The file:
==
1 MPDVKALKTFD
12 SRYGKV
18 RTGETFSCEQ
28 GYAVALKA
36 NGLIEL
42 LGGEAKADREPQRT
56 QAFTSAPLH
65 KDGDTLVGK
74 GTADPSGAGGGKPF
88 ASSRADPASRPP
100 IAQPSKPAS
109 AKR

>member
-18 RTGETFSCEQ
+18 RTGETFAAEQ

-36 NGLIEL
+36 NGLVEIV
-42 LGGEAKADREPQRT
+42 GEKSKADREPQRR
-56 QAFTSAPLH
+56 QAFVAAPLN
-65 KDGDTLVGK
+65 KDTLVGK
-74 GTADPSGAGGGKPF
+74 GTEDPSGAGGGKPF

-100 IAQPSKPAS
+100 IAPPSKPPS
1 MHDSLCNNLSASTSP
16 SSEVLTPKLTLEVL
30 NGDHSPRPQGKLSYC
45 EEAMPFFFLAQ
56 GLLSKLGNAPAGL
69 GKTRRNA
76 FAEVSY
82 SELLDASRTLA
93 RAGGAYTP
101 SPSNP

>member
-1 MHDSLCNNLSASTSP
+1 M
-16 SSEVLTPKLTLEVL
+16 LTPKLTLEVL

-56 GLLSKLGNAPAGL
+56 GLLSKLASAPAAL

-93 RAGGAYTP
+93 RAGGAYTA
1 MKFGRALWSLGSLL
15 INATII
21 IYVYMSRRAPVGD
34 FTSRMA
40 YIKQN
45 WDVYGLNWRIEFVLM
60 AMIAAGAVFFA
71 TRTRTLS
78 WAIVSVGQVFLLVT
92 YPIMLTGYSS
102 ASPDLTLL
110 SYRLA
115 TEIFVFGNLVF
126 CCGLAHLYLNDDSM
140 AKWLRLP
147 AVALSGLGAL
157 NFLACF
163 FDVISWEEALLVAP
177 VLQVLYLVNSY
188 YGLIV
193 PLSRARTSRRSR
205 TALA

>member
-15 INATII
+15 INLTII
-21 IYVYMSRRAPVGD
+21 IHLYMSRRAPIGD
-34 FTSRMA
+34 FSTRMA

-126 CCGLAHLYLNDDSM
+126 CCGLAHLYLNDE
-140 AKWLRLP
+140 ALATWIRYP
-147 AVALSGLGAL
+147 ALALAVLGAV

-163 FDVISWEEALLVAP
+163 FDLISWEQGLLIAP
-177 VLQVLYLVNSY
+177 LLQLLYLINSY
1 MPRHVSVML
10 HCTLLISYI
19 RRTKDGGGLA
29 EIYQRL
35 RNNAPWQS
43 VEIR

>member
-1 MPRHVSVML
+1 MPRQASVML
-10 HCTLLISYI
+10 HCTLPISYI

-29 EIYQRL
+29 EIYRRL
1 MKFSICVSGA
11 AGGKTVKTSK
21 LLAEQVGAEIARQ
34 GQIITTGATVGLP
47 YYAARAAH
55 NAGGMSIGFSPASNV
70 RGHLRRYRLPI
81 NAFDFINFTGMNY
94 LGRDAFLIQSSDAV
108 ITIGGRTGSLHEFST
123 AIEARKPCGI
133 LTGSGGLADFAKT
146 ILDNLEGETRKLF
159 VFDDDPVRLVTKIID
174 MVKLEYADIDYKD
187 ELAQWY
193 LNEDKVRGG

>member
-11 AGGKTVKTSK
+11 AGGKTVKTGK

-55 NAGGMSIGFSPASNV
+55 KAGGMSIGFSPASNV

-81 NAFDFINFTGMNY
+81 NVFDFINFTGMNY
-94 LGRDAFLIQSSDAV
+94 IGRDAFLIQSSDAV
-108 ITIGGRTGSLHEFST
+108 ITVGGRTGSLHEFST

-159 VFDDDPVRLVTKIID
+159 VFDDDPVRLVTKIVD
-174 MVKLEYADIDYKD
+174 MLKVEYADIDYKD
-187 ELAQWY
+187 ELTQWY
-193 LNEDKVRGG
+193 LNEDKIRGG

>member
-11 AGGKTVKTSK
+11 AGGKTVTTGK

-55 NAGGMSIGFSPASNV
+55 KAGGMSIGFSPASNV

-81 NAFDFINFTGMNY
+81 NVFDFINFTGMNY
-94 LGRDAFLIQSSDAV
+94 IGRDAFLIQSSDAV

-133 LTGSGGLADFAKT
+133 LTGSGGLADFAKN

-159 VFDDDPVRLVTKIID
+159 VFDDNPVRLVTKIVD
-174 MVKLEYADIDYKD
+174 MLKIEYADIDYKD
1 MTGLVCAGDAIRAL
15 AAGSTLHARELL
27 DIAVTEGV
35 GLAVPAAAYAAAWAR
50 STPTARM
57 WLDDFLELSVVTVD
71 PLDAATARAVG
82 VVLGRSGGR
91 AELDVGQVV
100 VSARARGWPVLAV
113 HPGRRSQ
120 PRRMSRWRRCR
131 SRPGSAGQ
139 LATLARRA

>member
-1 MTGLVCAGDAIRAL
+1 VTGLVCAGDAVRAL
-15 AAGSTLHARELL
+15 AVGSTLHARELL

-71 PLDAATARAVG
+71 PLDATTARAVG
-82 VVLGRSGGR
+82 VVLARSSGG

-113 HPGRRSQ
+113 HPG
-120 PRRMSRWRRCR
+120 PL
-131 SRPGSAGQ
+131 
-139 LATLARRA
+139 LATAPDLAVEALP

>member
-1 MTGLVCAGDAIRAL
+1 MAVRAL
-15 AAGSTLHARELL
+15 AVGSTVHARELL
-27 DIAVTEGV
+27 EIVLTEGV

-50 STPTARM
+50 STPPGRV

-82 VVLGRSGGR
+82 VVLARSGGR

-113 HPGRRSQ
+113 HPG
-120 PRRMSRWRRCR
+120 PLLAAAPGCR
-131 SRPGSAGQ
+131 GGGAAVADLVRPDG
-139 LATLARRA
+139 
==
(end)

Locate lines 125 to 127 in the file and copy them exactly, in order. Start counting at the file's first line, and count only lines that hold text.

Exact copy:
-108 ITIGGRTGSLHEFST
+108 ITVGGRTGSLHEFST

-159 VFDDDPVRLVTKIID